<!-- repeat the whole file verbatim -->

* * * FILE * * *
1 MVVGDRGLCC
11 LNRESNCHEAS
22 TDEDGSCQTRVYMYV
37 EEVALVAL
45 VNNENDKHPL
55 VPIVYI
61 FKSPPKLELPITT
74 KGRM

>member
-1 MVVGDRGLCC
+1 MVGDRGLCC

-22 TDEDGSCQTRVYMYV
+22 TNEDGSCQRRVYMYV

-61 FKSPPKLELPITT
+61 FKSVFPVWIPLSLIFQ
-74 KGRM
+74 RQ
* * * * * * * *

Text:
1 MVVGDRGLCC
11 LNRESNCHEAS
22 TDEDGSCQTRVYMYV
37 EEVALVAL
45 VNNENDKHPL
55 VPIVYI
61 FKSPPKLELPITT
74 KGRM

>member
-1 MVVGDRGLCC
+1 MVGDRGLCC

-22 TDEDGSCQTRVYMYV
+22 TNEDGSCQRRVYMYV

-61 FKSPPKLELPITT
+61 FKSVFPVWIPLSLIFQ
-74 KGRM
+74 RQ